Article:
Document Detail

The Ross procedure is the procedure of choice for congenital aortic valve disease.
MedLine Citation:
PMID:  11882813     Owner:  NLM     Status:  MEDLINE    
OBJECTIVES: The Ross procedure has emerged as an attractive option for aortic valve replacement in children and young adults. Our objective was to review our experience with the Ross procedure in young patients with congenital aortic valve disease. We also sought for evidence of growth in the autograft. METHODS: From January 1990 to July 2000, 260 patients underwent the Ross procedure for various aortic valve diseases. There were 136 patients less than 18 years of age. Fifty-three (38%) of these patients had congenital aortic valve disease. Ages ranged from 3 months to 18 years (mean, 8 plus minus 5 years; median, 9 years). Ten patients were less than 2 years of age. Pure aortic stenosis was present in 18 patients, mixed stenosis and regurgitation in 32, and pure aortic regurgitation in 3. The aortic valve was bicuspid in 29 patients. Twenty-nine patients had previous procedures, mostly balloon dilation of the aortic valve (n = 8) or surgical aortic valvotomy (n = 12). RESULTS: In all patients immediate results demonstrated a normally functioning neoaortic valve with not more than trivial aortic valve regurgitation. In the patients with stenosis, all levels of obstruction were relieved, and the gradient across the left ventricular outflow tract was completely abolished. Hospital mortality was 3 (5.6%) of 53 (overall Ross mortality was 34 of 260 [1.5%]). The patients were followed up for a mean of 4 years and up to 10 years. One patient died late of a noncardiac cause. Actuarial survival at 10 years was 94% plus minus 2%, and freedom from all events was 93% plus minus 5%. Only 1 patient needed autograft replacement for endocarditis. Intervention related to right ventricle-pulmonary artery conduit was required in 3 patients: balloon dilatation in 2, and reoperation in 1. At last follow-up, all patients but one were classified as being in New York Heart Association functional class I or II with normal or near-normal autograft valve function. Serial measurement of the left ventricular outflow tract and aortic root showed that as patients grew, the size of the outflow tract increased. When indexed to body surface area, this increase correlated with the patients' expected somatic growth. CONCLUSIONS: The Ross procedure for congenital aortic valve disease in children and young adults offers excellent hemodynamics, with the added advantage of real potential for growth. It should be considered the treatment of choice in this age group.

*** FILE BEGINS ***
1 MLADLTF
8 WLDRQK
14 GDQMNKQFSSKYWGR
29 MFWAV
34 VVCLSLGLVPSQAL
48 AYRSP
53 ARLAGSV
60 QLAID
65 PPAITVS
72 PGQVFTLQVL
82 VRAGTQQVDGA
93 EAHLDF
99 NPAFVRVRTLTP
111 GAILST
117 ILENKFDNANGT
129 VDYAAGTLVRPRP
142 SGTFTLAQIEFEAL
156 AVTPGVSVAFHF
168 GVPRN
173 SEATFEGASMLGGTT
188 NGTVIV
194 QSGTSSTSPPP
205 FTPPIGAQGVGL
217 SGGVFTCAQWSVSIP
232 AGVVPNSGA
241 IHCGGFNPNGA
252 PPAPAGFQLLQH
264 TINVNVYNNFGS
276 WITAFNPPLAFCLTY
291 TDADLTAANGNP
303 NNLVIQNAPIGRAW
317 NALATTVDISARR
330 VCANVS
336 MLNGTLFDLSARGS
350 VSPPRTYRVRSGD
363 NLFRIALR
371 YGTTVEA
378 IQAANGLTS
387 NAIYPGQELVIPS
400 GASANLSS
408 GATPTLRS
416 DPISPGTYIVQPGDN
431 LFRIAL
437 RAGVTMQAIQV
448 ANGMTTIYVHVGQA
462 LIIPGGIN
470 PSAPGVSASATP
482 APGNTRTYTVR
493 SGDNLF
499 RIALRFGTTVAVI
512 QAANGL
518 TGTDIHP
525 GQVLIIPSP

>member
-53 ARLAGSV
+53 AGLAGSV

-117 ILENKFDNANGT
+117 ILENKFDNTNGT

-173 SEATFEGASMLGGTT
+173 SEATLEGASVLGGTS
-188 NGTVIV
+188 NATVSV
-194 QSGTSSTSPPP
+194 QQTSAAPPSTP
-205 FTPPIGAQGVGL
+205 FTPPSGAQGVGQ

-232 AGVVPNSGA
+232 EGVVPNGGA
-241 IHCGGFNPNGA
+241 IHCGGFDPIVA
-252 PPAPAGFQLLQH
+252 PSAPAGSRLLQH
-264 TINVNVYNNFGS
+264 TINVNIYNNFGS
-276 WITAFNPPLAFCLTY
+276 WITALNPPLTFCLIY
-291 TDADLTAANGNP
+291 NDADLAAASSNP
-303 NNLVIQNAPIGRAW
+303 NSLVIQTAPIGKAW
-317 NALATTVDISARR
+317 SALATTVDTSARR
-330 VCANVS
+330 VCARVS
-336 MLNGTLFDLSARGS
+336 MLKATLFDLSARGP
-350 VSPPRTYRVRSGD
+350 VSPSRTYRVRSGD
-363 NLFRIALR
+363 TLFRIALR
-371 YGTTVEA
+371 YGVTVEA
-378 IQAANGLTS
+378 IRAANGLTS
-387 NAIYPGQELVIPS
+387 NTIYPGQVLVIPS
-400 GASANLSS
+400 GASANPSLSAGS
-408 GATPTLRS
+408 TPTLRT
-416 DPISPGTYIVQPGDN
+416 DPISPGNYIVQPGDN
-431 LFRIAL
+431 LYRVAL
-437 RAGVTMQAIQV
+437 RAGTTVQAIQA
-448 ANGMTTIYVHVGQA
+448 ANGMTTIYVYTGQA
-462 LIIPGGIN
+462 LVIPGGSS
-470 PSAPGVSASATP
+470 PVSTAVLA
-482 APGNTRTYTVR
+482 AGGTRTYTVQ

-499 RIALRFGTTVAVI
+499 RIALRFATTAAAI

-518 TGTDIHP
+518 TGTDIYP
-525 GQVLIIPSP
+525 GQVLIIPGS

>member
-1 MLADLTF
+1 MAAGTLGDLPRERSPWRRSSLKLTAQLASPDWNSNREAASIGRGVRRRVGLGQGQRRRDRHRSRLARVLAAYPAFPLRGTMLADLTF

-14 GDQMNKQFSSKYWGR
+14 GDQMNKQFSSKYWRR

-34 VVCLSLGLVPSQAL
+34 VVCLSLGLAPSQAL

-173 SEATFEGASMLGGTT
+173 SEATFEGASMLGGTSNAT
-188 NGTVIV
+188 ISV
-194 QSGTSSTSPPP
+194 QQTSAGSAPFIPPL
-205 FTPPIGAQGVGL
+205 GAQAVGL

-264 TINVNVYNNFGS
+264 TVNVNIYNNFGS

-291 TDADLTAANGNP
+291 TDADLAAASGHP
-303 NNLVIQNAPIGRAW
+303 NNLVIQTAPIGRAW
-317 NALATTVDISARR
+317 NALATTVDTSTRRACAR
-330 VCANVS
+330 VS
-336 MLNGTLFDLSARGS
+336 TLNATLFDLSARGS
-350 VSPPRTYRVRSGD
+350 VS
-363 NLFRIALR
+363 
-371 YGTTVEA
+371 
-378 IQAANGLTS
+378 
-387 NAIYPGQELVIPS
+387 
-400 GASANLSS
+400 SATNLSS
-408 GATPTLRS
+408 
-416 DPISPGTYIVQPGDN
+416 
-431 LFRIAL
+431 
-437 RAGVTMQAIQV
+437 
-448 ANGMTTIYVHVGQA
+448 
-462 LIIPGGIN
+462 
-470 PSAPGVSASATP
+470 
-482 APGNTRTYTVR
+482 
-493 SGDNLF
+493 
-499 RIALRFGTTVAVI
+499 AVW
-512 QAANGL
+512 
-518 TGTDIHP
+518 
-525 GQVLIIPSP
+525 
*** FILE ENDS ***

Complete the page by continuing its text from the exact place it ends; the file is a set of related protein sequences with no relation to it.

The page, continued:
Zohair Al-Halees; Frans Pieters; Fatima Qadoura; Maie Shahid; Mohammed Al-Amri; Fadel Al-Fadley
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Publication Detail:
Type:  Journal Article    
Journal Detail:
Title:  The Journal of thoracic and cardiovascular surgery     Volume:  123     ISSN:  0022-5223     ISO Abbreviation:  J. Thorac. Cardiovasc. Surg.     Publication Date:  2002 Mar 
Date Detail:
Created Date:  2002-03-07     Completed Date:  2002-04-26     Revised Date:  2004-11-17    
Medline Journal Info:
Nlm Unique ID:  0376343     Medline TA:  J Thorac Cardiovasc Surg     Country:  United States    
Other Details:
Languages:  eng     Pagination:  437-41; discussion 441-2     Citation Subset:  AIM; IM    
Department of Cardiovascular Diseases, King Faisal Specialist Hospital & Research Centre, PO Box 3354, Riyadh 11211, Saudi Arabia.
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MeSH Terms
Aortic Valve / surgery*
Aortic Valve Stenosis / surgery
Cardiac Surgical Procedures
Child, Preschool
Heart Valve Diseases / congenital*,  surgery*
Pulmonary Valve / transplantation*
Transplantation, Autologous
Treatment Outcome
Comment In:
J Thorac Cardiovasc Surg. 2003 Mar;125(3):738-9   [PMID:  12658224 ]

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